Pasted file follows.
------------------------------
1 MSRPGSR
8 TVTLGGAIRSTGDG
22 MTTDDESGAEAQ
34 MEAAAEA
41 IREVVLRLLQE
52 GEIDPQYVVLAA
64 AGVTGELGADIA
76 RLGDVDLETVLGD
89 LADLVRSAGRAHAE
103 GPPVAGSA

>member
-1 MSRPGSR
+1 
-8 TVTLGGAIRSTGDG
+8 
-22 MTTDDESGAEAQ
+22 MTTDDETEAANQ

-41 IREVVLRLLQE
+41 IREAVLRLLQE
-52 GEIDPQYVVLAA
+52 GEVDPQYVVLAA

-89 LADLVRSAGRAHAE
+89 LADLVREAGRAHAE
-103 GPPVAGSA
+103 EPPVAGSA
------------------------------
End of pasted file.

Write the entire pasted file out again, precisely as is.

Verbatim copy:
1 MSRPGSR
8 TVTLGGAIRSTGDG
22 MTTDDESGAEAQ
34 MEAAAEA
41 IREVVLRLLQE
52 GEIDPQYVVLAA
64 AGVTGELGADIA
76 RLGDVDLETVLGD
89 LADLVRSAGRAHAE
103 GPPVAGSA

>member
-1 MSRPGSR
+1 
-8 TVTLGGAIRSTGDG
+8 
-22 MTTDDESGAEAQ
+22 MTTDDETEAANQ

-41 IREVVLRLLQE
+41 IREAVLRLLQE
-52 GEIDPQYVVLAA
+52 GEVDPQYVVLAA

-89 LADLVRSAGRAHAE
+89 LADLVREAGRAHAE
-103 GPPVAGSA
+103 EPPVAGSA